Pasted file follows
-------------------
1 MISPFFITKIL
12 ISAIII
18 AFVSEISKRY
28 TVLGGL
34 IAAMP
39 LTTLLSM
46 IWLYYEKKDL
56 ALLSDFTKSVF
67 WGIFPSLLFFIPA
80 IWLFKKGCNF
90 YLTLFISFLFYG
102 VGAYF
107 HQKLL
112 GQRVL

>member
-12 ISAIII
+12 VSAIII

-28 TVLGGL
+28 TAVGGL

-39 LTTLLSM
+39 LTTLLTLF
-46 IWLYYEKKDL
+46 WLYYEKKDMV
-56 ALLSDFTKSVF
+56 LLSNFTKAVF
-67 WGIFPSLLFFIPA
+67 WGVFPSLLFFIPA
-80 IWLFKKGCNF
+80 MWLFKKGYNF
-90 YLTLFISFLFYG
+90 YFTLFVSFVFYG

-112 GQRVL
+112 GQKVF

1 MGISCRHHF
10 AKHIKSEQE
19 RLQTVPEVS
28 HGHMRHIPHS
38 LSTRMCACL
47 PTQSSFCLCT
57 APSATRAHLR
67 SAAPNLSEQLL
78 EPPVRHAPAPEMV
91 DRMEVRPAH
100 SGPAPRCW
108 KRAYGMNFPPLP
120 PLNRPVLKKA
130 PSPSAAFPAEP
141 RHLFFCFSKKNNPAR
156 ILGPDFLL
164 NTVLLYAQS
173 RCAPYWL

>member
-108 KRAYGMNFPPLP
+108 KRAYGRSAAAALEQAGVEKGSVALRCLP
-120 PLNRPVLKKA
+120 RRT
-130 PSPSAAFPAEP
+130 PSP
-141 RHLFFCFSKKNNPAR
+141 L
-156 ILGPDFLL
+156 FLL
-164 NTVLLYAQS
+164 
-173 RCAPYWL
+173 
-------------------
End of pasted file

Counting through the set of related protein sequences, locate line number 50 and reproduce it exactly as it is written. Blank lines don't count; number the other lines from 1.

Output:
164 NTVLLYAQS